A virtual team retreat replaces the traditional, expensive, and time-consuming face-to-face retreat.
Mayo Clinic’s Employee Learning & Development (ELD) team
Similar to organizations throughout the world, there is a significant increase in virtual teams at Mayo Clinic, with staff working in 38 states. With teamwork as one of Mayo Clinic’s foundational values, colleagues must examine new opportunities for building rapport and supporting teammates dispersed across geographical locations.
As a result, teams are exploring alternatives to expensive, time-consuming, face-to-face retreats. After successfully launching various virtual learning and development programs, ELD decided to use the same concepts and principles to develop a virtual retreat.
Using lessons learned from establishing and building virtual training programs, ELD planned and prepared for a virtual retreat that proved to be inclusive, dynamic, and allow for innovative team building. Participants attended the retreat via a virtual learning platform, all from the comfort of their own workstations.
ELD identified a theme (the Olympics) to tie the multiday retreat together and engage participants in a dynamic way. Using the theme to build the agenda, the team incorporated an opening ceremony, events, and closing ceremony, as well as facilitated brain breaks. ELD shortened what was previously a full two-day retreat to only six hours.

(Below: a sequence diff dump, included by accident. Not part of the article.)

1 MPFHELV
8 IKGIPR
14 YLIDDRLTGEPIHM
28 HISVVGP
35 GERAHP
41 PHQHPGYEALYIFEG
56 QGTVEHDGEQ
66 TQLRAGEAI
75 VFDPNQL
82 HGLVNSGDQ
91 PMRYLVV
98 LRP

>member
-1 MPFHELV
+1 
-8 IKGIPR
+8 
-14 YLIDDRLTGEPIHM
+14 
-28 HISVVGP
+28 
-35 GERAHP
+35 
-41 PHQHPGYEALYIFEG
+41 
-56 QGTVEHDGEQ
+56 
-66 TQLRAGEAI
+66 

One of the highlights of this event was a skilled colleague who facilitated an exercise that prepared the team for the work to be accomplished. Implementing many techniques used in face-to-face sessions—verbal discussion, powerful questions, excitement of attendees—the group identified team and individual strengths and opportunities for improvement. These activities were conducive to creating a psychologically safe and fun environment for the retreat.
In addition, breakout sessions, small group discussions, polls, whiteboards, and other software tools helped to keep team members engaged and participating throughout.
Holding a virtual retreat ensured a level playing field for all involved. With a computer-based virtual retreat, participants joined in the discussion from their own space and experienced the retreat in the same way, avoiding the isolation and disappointment that often results if a portion of the team participates remotely. In previous years, this team incurred almost $thousands in travel, lodging, and food expenses for eight team members to travel. This year, it incurred no additional cost.
Qualitative data from retreat participants reveal positive outcomes. Action items and next steps were identified and implemented shortly after the retreat. Word spread quickly about the team’s success and other work units throughout the organization reached out for more information, guidance, and recommendations for conducting their own virtual retreats.
Through focused design and preparation, virtual retreats are effective, efficient, and dynamic. As organizations continue to experience an increase in virtual teams, the virtual retreat framework is a model to implement now and in the future.
Explore new options and think outside the box. Healthcare is, so should you.